Earthquake safety tool listens to a building’s ambient vibrations

Technology for rapidly evaluating building safety after an earthquake has been developed by a research group at Switzerland’s EPFL (Ecole Polytechnique Federale De Lausanne).

earthquake safety tool
Lead researcher Yves Reuland installs a sensor in a pilot building slated for demolition. © A. Herzog, EPFL

Deciding when it’s safe for a building’s residents to move back in after an earthquake is a major challenge for civil engineers. The new technique, which works by measuring a building’s ambient vibrations, promises to improve the accuracy of these assessments.

“We took systems that are already used to measure the condition of bridges, and applied them to the assessment of buildings damaged by an earthquake,” said Pierino Lestuzzi, one of the researchers on the project.

Critically, he added, the method doesn’t require knowledge of the pre-earthquake state of the building to perform t the assessment.

Engineers currently perform this diagnosis using a visual assessment carried out according to an appraisal form developed by Italian researchers. This approach proved highly effective after two major earthquakes in central Italy in 2009 and 2016. But even though a visual assessment is essential for spotting the damage caused to a building, it takes a long time to complete – some 2–3 hours per building – and is fairly complicated and subjective. And it does not eliminate the uncertainty about whether a building could withstand aftershocks.

With the new method, engineers record a building’s ambient vibrations (such as those created by wind or by human activity, like road traffic) with a portable seismograph; this involves placing three or four sensors at different points in the building and measuring the vibrations for half an hour.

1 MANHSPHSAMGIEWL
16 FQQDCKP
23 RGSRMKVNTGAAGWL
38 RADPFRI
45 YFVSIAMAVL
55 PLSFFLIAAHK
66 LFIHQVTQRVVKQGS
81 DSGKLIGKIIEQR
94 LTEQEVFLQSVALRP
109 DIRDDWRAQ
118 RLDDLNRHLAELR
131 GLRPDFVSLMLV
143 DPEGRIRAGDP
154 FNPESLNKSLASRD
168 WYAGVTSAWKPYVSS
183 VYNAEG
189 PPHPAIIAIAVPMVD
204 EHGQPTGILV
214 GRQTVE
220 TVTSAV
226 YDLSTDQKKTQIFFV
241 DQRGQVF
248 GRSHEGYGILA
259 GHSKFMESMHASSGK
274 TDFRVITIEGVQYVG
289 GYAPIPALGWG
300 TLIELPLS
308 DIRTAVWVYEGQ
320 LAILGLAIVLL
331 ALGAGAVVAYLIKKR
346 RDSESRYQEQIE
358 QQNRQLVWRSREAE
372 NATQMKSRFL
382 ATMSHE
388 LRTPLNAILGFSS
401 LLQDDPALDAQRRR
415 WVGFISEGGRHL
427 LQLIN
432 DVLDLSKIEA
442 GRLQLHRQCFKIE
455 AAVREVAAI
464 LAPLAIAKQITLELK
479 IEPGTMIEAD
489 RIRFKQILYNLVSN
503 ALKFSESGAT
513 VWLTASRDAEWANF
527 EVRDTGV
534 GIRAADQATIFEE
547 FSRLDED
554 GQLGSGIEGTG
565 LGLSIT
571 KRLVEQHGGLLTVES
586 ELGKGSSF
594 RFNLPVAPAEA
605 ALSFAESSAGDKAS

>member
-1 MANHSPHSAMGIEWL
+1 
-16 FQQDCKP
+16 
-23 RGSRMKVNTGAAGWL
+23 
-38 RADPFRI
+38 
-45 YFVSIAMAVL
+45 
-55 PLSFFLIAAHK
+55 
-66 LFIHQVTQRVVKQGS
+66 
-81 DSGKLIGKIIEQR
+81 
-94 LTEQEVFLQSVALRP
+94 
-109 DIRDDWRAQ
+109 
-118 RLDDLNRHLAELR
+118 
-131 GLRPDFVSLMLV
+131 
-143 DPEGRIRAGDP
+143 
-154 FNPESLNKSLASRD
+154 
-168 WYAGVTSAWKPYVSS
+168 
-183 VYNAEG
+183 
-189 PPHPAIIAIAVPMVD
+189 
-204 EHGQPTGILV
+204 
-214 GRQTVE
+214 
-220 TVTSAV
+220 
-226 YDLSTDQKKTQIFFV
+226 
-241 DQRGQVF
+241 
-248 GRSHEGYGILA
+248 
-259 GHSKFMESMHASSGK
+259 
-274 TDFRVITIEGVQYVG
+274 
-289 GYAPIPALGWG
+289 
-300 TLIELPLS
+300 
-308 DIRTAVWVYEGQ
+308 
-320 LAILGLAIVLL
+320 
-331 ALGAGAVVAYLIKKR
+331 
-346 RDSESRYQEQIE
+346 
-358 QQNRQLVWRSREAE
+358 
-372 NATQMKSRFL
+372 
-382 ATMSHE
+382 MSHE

The recordings are then processed to separate out signals resulting from changes in the building’s structure from signals due to weather conditions, ambient noise or the building’s age. The results are entered into a computer model in order to predict the building’s ability to withstand another earthquake. The group estimates that their model’s predictions are 50–100 per cent accurate. Engineers can then combine these quantitative data with the results of their visual assessment.

The group performed its research by studying the demolition of the Villa Marguerite building on the EPFL campus and analysing the results of experiments carried out by EPFL’s Earthquake Engineering and Structural Dynamics Laboratory (EESD) on a pilot building constructed on a shake table.

A detailed study on the work is published in the journal Soil Dynamics and Earthquake Engineering.